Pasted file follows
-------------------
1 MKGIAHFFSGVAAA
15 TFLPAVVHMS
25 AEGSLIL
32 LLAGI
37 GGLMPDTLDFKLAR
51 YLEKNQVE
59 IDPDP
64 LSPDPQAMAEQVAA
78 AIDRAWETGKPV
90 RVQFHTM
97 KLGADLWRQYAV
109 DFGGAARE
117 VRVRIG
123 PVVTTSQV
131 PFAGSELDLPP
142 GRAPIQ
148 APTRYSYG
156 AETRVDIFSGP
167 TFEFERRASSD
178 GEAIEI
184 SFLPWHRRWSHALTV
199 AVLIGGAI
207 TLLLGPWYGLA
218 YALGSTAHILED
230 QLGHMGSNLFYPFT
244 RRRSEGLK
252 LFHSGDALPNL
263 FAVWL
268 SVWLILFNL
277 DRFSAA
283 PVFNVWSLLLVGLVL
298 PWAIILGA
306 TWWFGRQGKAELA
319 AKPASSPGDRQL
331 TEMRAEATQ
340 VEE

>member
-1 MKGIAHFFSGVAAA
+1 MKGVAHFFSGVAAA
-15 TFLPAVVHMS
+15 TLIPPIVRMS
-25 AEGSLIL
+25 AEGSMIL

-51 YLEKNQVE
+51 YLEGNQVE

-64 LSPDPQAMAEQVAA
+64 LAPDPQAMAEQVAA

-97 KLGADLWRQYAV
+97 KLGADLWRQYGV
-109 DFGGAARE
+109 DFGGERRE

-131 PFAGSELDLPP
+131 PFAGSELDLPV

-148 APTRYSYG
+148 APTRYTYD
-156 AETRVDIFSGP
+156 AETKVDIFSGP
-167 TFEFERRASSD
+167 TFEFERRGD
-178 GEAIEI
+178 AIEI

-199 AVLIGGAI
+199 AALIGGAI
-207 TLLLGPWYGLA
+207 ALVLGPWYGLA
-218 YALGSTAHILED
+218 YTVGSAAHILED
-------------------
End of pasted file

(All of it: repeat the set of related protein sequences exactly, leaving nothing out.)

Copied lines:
1 MKGIAHFFSGVAAA
15 TFLPAVVHMS
25 AEGSLIL
32 LLAGI
37 GGLMPDTLDFKLAR
51 YLEKNQVE
59 IDPDP
64 LSPDPQAMAEQVAA
78 AIDRAWETGKPV
90 RVQFHTM
97 KLGADLWRQYAV
109 DFGGAARE
117 VRVRIG
123 PVVTTSQV
131 PFAGSELDLPP
142 GRAPIQ
148 APTRYSYG
156 AETRVDIFSGP
167 TFEFERRASSD
178 GEAIEI
184 SFLPWHRRWSHALTV
199 AVLIGGAI
207 TLLLGPWYGLA
218 YALGSTAHILED
230 QLGHMGSNLFYPFT
244 RRRSEGLK
252 LFHSGDALPNL
263 FAVWL
268 SVWLILFNL
277 DRFSAA
283 PVFNVWSLLLVGLVL
298 PWAIILGA
306 TWWFGRQGKAELA
319 AKPASSPGDRQL
331 TEMRAEATQ
340 VEE

>member
-1 MKGIAHFFSGVAAA
+1 MKGVAHFFSGVAAA
-15 TFLPAVVHMS
+15 TLIPPIVRMS
-25 AEGSLIL
+25 AEGSMIL

-51 YLEKNQVE
+51 YLEGNQVE

-64 LSPDPQAMAEQVAA
+64 LAPDPQAMAEQVAA

-97 KLGADLWRQYAV
+97 KLGADLWRQYGV
-109 DFGGAARE
+109 DFGGERRE

-131 PFAGSELDLPP
+131 PFAGSELDLPV

-148 APTRYSYG
+148 APTRYTYD
-156 AETRVDIFSGP
+156 AETKVDIFSGP
-167 TFEFERRASSD
+167 TFEFERRGD
-178 GEAIEI
+178 AIEI

-199 AVLIGGAI
+199 AALIGGAI
-207 TLLLGPWYGLA
+207 ALVLGPWYGLA
-218 YALGSTAHILED
+218 YTVGSAAHILED